Ken's Kayak Pages
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These photos show construction of the forms necessary to build Rob Macks' Georgian Bay Kayak. This page shows the strongback, the stands, and the supporting hardware. In addition, in-process construction of the stations and their supports are shown. It is a good opportunity to refresh your woodworking skills, if necessary (as it was for me).
|After creating full size templates for the 10 stations and 2 stems, I managed to squeeze them onto a single 4x4 foot piece of 1/2" BC plywood, and then contact cemented them as shown here.
|The stations and stems were then rough-cut into sizes manageable on the small bandsaw.
|All cuts were made outside the lines, awaiting the disk sander to trim all stations and stems to the proper shape. This assured a fair degree of accuracy without a lot of finesse at the bandsaw. (No "Norms" here . . .)
|Here the pieces are trimmed to final shape using a small disk sander. It is easy to follow the lines when cutting proceeds at a very controlled pace.
|Ten stations cut to their final dimensions, with the centerline and sheer lines marked on the forms. The bow of the kayak starts at the rear stackup of stations.
|This construction is approx. 1/3 of the strongback, the 17' long guaranteed straight building adjunct that the rest of the project will revolve around. We build two 6"x7"x8' boxbeams, and tie them together with a smaller boxbeam that will seat inside and allow for overall length adjustments for the entire strongback assembly.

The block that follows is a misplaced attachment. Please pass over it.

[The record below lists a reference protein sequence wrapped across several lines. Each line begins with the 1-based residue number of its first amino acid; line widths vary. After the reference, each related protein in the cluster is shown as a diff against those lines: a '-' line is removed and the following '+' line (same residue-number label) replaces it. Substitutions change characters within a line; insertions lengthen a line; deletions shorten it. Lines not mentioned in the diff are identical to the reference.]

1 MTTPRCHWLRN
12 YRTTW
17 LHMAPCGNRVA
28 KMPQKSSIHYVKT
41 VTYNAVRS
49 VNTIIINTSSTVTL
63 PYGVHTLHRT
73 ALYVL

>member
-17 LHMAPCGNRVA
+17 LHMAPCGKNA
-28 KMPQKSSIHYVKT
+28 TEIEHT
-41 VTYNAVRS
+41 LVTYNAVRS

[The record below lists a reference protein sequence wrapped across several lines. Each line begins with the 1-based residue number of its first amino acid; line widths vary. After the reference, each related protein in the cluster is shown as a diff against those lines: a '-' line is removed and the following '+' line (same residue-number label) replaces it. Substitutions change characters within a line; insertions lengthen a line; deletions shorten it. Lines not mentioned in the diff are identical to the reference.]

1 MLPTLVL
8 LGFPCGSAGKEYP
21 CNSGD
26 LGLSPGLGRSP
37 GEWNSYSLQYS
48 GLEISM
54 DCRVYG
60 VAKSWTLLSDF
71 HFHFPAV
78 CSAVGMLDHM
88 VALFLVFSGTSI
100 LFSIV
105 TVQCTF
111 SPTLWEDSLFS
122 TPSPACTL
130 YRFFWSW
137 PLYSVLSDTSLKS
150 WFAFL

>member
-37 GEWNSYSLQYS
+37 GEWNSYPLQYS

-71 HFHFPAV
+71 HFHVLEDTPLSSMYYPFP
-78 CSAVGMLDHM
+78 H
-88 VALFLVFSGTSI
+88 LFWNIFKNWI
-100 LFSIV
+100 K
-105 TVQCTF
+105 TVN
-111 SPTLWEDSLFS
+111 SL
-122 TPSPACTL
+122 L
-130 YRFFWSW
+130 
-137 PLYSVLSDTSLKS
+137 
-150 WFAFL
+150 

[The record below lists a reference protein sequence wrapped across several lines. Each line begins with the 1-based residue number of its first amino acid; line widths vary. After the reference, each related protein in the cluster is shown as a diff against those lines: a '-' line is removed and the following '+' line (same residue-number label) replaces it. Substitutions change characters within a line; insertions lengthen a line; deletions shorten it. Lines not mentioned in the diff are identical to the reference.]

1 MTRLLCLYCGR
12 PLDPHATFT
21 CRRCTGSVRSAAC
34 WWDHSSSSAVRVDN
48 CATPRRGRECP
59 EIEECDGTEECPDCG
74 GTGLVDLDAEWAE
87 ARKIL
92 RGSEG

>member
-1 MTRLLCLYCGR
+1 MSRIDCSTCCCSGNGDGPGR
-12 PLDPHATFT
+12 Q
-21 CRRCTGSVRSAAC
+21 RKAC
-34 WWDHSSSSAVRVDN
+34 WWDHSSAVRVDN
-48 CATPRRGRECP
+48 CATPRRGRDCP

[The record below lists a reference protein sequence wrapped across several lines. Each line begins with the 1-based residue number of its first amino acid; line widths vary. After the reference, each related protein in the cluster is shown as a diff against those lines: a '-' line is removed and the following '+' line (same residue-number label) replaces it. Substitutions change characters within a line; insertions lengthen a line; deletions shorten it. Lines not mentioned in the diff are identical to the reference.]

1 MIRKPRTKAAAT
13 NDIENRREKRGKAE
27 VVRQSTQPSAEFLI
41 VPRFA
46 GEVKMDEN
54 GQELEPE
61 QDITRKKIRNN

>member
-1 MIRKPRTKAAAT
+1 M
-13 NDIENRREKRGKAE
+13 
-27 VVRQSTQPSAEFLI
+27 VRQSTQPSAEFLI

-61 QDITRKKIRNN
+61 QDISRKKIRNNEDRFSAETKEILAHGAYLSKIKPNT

|One means for attaching the strongback to the legs is shown here - I have built a horizontal member that will contain the cross-section of the strongback and attach to the leg assembly, yet to be created. Two of these are necessary, as are two sets of legs.
|Both 6" x 7" x 8' box beams are complete, resting on the new leg sets. I don't think I'll use staples in the kayak, all of these forms have been done without fasteners, except where it must be a removable assembly.
|Here I'm making the last 5" x 6" x 4' boxbeam to tie the two larger beams together and allow for some length adjustment. This shows the internal forms that keep the box beams from turning into parallelograms.
|A small clamp farm is handy to have if you want to work without the use of fasteners. I used carpenter's wood glue for these fixtures, and a clamp time of 30 mins. Time to cut & prepare the pieces for the next task.
|Finally a completed strongback. I temporarily need the box beams to help build a long guide board setup for ripping the cedar strips. That means I can't mount the stations to the strongback until I rip the strips.
|Strips are ripped, the strongbacks can now be used for their intended purpose. Here is an aft view of the stations positioned and final mounting complete. Note the reference strings plumb above and below the stations. I used freezer paper to construct the templates for the stations - - Never again. The plastic coating keeps them from contact cementing properly.
|Front view showing the bow stem. I had to reinforce it with the ribs shown because it started to warp. The beveled mating edge on the stem for the strips was done on a disk sander, creating wierd patterns in the plywood. Rob's design calls for stations every 18 inches, except the last two which are at 21" and 15" respectively.
|Low front view showing the essentials of the hull shape. The top string is used for top alignment of the stations as well as setting the rocker fore and aft. The stations turned out to be fairly sturdy, more so than I had imagined. Once all the screws are in and the clamps removed, I feel very comfortable with form stability. A few strips should make it exceptionally rigid!
|A closer view of the strongback and aft stations.